This past week, the National Field Hockey Coaches’ Association released its NCAA Division I All-America team.
All-America and all-star teams, as chosen by coaches and media members at the end of a particular season, are meant to be a snapshot of who did really well in a particular field of endeavor, usually meaning over the course of a season just past.
This is much different from the selections made for a national team pool, which are done after evaluations by selectors, subject to certain criteria put forth by the national governing body of the sport.
When you look at the three rosters’ worth of players selected for the NFHCA All-America team, only six of the players on the final roster for the United States at the recently concluded Junior World Cup were on the All-America team. (A seventh, Virginia’s Tara Vittese, was injured).
You can point to a number of reasons why the two lists of players do not coincide more. One is that exactly half of the NFHCA All-America selections are either college seniors or graduate students. I don’t have every single player’s birth date in front of me, but you can guess that a number of the selectees would not be eligible to play in the Junior World Cup due to age.
But one other important thing to look at are the number of foreign players. Ten out of the 16 players on the first team were born outside of the United States, which goes a way to showing how important the foreign influence is on NCAA Division I.
I think, however, the reason for the lack of current All-Americans sent to Chile is the schedule and the run-up to the Junior World Cup. This year’s Cup took place just five days before the end of the U.S. domestic season, meaning that the team would have days, not weeks, to train together.
Indeed, go all the way back to June 2, 2015, when the selectees for the 2015 Young Women’s National Championship were released. Almost every single member of the team playing in Chile appears on this list.
This tells me that the U.S. selectors and junior national team coach Janneke Schopmann were playing the “long game” when it comes to player development. Instead of calling a training camp in the summer before the JWC, picking the 18 best players, and sending them on their merry way into their domestic seasons, USA Field Hockey kept this cohort together for nearly a year and a half for occasional weekend and summer training sessions, as well as tours and the qualifying tournament last spring in Trinidad & Tobago.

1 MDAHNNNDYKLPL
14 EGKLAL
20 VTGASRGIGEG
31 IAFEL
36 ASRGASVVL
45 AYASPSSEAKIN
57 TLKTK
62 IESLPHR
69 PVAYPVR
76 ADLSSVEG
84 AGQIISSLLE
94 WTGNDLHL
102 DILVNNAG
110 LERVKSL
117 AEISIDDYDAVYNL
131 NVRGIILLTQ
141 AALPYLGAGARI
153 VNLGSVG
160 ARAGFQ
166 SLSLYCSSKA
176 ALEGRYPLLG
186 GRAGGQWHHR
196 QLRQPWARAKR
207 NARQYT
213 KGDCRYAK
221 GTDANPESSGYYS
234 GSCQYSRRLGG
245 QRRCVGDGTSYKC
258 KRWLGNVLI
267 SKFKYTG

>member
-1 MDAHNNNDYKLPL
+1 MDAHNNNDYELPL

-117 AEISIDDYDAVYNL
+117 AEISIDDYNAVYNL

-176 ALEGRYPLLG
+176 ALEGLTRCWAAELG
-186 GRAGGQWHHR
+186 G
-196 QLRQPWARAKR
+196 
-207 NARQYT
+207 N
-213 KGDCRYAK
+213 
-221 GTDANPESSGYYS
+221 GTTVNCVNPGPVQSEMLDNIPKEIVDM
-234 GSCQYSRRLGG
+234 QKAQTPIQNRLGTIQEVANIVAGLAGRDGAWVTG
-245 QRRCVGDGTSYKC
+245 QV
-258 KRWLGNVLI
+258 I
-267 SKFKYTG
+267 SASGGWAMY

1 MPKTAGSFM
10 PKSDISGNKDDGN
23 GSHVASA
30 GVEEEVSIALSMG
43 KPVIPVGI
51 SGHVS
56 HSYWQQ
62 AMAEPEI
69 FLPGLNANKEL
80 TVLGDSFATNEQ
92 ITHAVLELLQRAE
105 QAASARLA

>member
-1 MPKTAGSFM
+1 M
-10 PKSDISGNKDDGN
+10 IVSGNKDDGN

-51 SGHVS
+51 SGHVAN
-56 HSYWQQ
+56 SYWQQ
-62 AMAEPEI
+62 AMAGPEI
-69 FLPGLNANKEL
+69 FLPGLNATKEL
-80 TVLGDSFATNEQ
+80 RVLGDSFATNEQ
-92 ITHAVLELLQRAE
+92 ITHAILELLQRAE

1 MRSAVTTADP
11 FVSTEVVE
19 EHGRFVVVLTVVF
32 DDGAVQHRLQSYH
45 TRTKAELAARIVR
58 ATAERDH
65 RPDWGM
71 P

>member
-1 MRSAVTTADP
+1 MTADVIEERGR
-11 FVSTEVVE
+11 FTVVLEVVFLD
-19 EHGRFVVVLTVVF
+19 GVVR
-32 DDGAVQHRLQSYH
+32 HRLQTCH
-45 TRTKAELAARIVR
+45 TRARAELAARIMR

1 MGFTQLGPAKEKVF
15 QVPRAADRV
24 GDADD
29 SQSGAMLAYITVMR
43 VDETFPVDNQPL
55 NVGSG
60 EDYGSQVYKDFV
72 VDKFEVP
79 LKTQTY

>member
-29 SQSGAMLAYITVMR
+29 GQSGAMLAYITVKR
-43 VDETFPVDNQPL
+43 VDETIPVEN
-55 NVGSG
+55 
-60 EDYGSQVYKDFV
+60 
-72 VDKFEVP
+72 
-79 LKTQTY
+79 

There is risk involved in this strategy. What if an eligible player rounded into form during the planned process of the evolution of the squad?
It happened in another sport this year. The National Women’s Soccer League produced amazing talent such as Lynn Williams of the Western New York Flash and Kealia Ohai of the Houston Dash, but they did not appear on U.S. women’s national soccer team head coach Jill Ellis’ radar until after the Americans crashed out of the Olympics without a medal. I sincerely think these two women, amongst others, could have helped the U.S. cause in the run-up to Rio.
Of course, this is all hindsight. The next step occurs Jan. 1 when Schopmann takes over as the coach of the senior women’s national team. The road to London 2018, of course, goes though Spooky Nook this coming summer with the Pan American Cup, but I’ll be interested to see the evolution of the senior national team pool in the years ahead, and which players of the U-21 side will figure in those plans.